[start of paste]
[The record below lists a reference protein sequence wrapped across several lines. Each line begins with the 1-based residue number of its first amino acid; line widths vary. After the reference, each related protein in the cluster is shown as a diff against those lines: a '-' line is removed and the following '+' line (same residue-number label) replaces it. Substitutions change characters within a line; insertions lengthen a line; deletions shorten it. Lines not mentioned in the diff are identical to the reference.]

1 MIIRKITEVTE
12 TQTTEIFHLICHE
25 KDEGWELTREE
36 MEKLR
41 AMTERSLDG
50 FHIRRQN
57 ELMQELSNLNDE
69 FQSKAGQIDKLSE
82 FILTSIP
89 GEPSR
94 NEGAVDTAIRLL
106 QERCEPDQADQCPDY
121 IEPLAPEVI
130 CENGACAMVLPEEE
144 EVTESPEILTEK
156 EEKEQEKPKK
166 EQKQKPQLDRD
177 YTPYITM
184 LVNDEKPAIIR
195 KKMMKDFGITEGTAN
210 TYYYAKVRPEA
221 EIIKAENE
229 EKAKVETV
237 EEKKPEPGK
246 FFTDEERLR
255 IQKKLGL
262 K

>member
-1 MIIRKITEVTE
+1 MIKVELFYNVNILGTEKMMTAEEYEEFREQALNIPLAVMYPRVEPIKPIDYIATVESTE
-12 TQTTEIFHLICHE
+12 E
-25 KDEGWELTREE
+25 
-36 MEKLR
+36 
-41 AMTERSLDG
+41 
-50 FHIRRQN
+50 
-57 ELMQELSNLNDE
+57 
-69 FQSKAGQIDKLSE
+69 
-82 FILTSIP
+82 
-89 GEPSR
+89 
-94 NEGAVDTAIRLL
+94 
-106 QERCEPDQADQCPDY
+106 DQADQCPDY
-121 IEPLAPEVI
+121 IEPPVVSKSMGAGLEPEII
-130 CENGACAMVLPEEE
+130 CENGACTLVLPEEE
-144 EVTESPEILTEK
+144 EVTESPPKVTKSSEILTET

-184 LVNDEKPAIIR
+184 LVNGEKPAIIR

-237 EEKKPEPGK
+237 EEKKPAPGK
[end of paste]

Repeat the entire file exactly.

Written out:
[The record below lists a reference protein sequence wrapped across several lines. Each line begins with the 1-based residue number of its first amino acid; line widths vary. After the reference, each related protein in the cluster is shown as a diff against those lines: a '-' line is removed and the following '+' line (same residue-number label) replaces it. Substitutions change characters within a line; insertions lengthen a line; deletions shorten it. Lines not mentioned in the diff are identical to the reference.]

1 MIIRKITEVTE
12 TQTTEIFHLICHE
25 KDEGWELTREE
36 MEKLR
41 AMTERSLDG
50 FHIRRQN
57 ELMQELSNLNDE
69 FQSKAGQIDKLSE
82 FILTSIP
89 GEPSR
94 NEGAVDTAIRLL
106 QERCEPDQADQCPDY
121 IEPLAPEVI
130 CENGACAMVLPEEE
144 EVTESPEILTEK
156 EEKEQEKPKK
166 EQKQKPQLDRD
177 YTPYITM
184 LVNDEKPAIIR
195 KKMMKDFGITEGTAN
210 TYYYAKVRPEA
221 EIIKAENE
229 EKAKVETV
237 EEKKPEPGK
246 FFTDEERLR
255 IQKKLGL
262 K

>member
-1 MIIRKITEVTE
+1 MIKVELFYNVNILGTEKMMTAEEYEEFREQALNIPLAVMYPRVEPIKPIDYIATVESTE
-12 TQTTEIFHLICHE
+12 E
-25 KDEGWELTREE
+25 
-36 MEKLR
+36 
-41 AMTERSLDG
+41 
-50 FHIRRQN
+50 
-57 ELMQELSNLNDE
+57 
-69 FQSKAGQIDKLSE
+69 
-82 FILTSIP
+82 
-89 GEPSR
+89 
-94 NEGAVDTAIRLL
+94 
-106 QERCEPDQADQCPDY
+106 DQADQCPDY
-121 IEPLAPEVI
+121 IEPPVVSKSMGAGLEPEII
-130 CENGACAMVLPEEE
+130 CENGACTLVLPEEE
-144 EVTESPEILTEK
+144 EVTESPPKVTKSSEILTET

-184 LVNDEKPAIIR
+184 LVNGEKPAIIR

-237 EEKKPEPGK
+237 EEKKPAPGK